As Nine and 10 make hay, Seven still seeking subscription streaming partner, but Kurt Burnette says SVOD rivals may yet come unstuck
Seven insists it will not "be rushed" into striking an SVOD partnership despite rival networks forging ahead and CEO James Warburton stating in November 2019 an announcement was likely by mid-2020. Meanwhile, competitors such as Foxtel are eyeing ad-funded subscription plays and aiming to take an early lead. But Seven's Chief Revenue Officer, Kurt Burnette, remains confident the network will find the right streaming partner at the right price. He says rivals without the triple play of linear TV, AVOD and SVOD, will likely be sidelined – and Seven has been making big gains from BVOD in the meantime.
What you need to know:
- As Nine forges ahead with Stan and 10 has launched Paramount+, Seven is still seeking a subscription video partner, almost two years since announcing $60m of strategic intent.
- But Seven Chief Revenue Officer Kurt Burnette is confident the network will find the right partner and suggests TV networks without the full combination of linear TV, SVOD and advertising-funded on-demand (AVOD) will struggle.
- Consumer behaviour is trending towards on-demand services, but spending hundreds of millions of dollars a a year on an SVOD service “may not necessarily be the right way to do it”, said Burnette.
- He predicts massive pent up advertiser demand will lead to the biggest start to the year for two decades.
- Says 90 per cent of 3m new signed-in Olympics viewers have stuck around on 7plus, with recency and activity more relevant than rival networks touting bigger signed-in audience numbers.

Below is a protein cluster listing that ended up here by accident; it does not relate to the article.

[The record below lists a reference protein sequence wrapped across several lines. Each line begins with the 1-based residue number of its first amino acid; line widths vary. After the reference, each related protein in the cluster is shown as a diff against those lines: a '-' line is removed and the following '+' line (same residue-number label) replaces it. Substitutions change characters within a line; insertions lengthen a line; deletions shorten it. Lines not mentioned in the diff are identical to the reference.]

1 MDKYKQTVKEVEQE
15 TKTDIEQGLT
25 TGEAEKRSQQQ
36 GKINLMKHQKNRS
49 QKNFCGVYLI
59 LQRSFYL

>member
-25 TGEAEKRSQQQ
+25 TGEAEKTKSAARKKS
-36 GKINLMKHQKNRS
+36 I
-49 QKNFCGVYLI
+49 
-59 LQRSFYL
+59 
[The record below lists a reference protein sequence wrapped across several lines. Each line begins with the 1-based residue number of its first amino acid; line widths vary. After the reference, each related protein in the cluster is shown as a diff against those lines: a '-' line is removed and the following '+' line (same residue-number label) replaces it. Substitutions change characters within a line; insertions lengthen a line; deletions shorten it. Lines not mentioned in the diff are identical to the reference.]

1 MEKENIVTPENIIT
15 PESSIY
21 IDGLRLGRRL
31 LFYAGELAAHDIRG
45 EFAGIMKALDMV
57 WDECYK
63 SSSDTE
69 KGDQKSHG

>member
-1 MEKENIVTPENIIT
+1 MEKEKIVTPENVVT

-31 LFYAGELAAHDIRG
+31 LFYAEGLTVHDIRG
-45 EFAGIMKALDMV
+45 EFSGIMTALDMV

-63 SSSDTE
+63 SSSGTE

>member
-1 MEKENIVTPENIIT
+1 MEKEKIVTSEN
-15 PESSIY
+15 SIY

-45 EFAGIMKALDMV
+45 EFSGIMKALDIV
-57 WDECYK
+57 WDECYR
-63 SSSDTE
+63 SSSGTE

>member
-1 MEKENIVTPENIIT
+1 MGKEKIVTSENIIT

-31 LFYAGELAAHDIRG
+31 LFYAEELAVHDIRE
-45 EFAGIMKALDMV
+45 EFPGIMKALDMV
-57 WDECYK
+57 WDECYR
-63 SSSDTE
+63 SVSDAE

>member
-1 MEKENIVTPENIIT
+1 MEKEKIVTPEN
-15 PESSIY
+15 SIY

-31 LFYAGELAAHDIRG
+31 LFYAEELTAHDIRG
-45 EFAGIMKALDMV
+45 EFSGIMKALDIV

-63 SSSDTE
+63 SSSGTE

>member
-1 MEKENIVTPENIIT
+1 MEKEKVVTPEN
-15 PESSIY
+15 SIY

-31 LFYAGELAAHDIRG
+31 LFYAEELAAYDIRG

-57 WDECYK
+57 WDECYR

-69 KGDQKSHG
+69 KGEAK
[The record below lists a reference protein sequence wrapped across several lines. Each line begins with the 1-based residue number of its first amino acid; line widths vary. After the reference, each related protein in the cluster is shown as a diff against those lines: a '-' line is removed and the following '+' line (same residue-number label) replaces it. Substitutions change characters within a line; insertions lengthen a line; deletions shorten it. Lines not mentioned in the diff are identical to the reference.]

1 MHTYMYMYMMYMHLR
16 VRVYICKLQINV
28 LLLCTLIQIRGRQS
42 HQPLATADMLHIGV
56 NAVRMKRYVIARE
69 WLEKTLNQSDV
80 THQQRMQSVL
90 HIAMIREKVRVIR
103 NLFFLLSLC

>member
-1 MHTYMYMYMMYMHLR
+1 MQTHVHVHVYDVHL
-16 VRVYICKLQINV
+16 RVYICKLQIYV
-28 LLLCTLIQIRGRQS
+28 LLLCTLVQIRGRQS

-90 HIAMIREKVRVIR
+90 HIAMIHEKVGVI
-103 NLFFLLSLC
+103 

Seven months after Seven West Media CEO James Warburton said creating a subscription video on demand (SVOD) platform was a "focus" for 2021, the network appears no closer to striking a deal.
In February, Warburton said Seven had $60 million to bring to the negotiating table with SVOD partners, and a paid subscription platform was "certainly a focus for this year". In November 2019 Warburton said discussions were underway and the network could have a player in market in the "medium term" which he qualified as "about six months". Almost two years later, Seven appears no closer to finalising a deal and in no mood to spend "hundreds of millions of dollars a year" on an SVOD play.
“We continue to look for content partnership opportunities in SVOD with global players and we’ve had several in-depth discussions with various parties," a Seven spokesman said. "Seven is a very valuable partner to a global player and any deal needs to make sense and not be rushed."
The problem is, rivals are making significant headway and the market is becoming increasingly crowded. Seven may not wish to overpay, but risks having to invest more or take lower margin to catch up.
Since launching Stan in 2015, Nine's platform now has more than two million subscribers. Foxtel has more than 3.8m paying subscribers, per News Corp's most recent financial results. Ten launched Paramount+ last month, drawing on content from ViacomCBS while investing in some local programming. Then there's Disney+, Netflix, Amazon Prime. Others majors that may yet arrive in Australia include Discovery+, HBO Max and Hulu.